“Unfortunately over time, the area became overgrown; it became neglected ….,” said Leath. “Vandalism and Mother Nature had their way and it led to this crumbling edifice.”

Now, she said, “It’s a place to enjoy and kind of invite some quiet contemplation of our history and those who have come before us and it’s also an educational resource.”



The Enterprise — Michael Koff
Now, says Bethlehm town historian Susan Leath of the restored Slingerland vault, “It’s a place to enjoy and kind of invite some quiet contemplation of our history and those who have come before us and it’s also an educational resource.”


Leath spoke of the fourth-graders from Slingerlands Elementary School who visited the vault where she taught them about Teunis Slingerland’s encounters with native people in the 1600s.

She also taught them that both John and Leah Slingerland’s fathers had served in the American Revolution on the patriots’ side while a Slingerland cousin remained loyal to King George.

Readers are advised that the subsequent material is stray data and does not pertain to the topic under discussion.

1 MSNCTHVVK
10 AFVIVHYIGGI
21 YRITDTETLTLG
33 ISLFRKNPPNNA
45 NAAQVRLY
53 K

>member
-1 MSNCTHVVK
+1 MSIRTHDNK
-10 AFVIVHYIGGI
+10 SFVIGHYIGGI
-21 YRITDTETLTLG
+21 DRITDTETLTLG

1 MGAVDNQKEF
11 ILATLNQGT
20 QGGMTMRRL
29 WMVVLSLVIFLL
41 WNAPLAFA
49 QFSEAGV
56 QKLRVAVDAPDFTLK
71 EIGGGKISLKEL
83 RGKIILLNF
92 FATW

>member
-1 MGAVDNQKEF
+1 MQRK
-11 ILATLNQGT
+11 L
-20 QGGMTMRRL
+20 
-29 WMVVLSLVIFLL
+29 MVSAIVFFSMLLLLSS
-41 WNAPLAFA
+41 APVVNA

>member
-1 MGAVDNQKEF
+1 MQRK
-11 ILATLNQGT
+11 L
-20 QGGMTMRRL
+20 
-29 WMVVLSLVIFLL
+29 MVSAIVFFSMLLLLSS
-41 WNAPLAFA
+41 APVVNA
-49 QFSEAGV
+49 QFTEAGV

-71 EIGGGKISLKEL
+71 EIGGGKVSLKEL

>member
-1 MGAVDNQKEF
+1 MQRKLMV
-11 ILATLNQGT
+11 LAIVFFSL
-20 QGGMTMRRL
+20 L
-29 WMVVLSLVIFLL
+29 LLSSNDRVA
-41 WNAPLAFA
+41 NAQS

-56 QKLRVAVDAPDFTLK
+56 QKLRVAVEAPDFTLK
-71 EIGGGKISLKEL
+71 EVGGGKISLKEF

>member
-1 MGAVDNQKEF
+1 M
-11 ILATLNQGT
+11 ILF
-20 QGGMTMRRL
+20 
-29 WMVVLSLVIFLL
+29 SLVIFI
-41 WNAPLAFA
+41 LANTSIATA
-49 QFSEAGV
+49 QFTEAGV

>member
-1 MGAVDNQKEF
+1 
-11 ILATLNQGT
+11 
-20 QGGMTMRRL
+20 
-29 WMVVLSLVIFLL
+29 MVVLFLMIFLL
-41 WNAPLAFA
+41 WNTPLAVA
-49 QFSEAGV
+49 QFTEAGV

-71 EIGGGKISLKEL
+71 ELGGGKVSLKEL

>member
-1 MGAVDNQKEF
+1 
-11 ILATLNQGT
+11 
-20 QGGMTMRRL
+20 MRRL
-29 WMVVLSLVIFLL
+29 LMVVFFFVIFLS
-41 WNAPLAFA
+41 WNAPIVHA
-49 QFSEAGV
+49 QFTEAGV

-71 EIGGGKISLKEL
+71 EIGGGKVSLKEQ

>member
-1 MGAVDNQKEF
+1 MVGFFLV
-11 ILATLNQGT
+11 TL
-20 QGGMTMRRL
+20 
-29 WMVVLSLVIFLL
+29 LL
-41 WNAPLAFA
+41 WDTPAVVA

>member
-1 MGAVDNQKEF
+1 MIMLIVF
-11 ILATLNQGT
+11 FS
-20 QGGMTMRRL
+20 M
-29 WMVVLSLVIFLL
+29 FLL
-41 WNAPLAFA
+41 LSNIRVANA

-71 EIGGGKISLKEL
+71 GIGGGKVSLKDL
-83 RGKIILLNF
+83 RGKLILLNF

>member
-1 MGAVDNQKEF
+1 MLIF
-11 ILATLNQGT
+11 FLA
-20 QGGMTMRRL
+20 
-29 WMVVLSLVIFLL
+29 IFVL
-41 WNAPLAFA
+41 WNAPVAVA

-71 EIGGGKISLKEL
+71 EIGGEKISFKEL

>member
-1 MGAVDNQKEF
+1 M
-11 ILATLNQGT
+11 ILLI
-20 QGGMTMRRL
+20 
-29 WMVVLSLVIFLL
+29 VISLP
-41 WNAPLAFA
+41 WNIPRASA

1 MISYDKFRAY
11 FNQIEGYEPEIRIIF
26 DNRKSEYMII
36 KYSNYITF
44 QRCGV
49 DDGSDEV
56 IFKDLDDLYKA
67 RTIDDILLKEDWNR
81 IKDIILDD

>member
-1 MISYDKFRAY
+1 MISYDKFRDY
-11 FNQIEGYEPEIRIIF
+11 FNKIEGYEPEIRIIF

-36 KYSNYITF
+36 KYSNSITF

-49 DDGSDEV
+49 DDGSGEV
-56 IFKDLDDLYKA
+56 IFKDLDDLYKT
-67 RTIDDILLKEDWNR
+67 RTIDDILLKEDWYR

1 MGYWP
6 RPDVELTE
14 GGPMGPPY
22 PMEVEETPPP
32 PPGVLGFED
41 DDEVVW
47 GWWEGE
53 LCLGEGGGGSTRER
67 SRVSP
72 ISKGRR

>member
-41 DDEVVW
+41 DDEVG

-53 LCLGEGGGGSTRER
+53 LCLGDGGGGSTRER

Leath stressed the importance of local history’s connection to state and national history, as embodied in the vault.

For David VanLuven, Bethlehem’s supervisor, the reconstruction of the vault is a matter of civic pride, showing community members who worked together with town employees to bring the site back to its former glory.

The supervisor said he was “in awe of the hard work and the successful efforts.”

He also said, “Our real history lies in the people who lived here …. It’s arguable that the Slingerland family has left some of the most indelible marks on our community.”

For Albany County Legislator William Reinhardt, who happens to live in a Victorian house built by a Slingerland, the vault is part of an economic drive, bringing tourists to the rail trail that stretches from Voorheesville to Albany.

Reinhardt helped secure county funds for the vault restoration project. He praised the Hilton Barn in neighboring New Scotland as another site near the rail trail that illuminates history. “Piece by piece, these things are happening,” he said.